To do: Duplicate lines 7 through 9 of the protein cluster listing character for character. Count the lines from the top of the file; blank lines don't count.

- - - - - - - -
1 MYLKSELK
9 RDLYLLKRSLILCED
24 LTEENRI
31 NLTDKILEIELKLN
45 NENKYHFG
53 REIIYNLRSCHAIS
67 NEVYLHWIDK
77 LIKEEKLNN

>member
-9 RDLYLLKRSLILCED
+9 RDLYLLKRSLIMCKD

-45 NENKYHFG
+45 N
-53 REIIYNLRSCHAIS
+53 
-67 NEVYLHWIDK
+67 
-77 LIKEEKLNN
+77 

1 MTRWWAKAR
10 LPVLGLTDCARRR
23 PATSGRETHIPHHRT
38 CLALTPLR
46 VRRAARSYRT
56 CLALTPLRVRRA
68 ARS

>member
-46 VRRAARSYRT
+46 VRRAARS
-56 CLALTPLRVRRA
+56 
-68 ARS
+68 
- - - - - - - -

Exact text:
67 NEVYLHWIDK
77 LIKEEKLNN

>member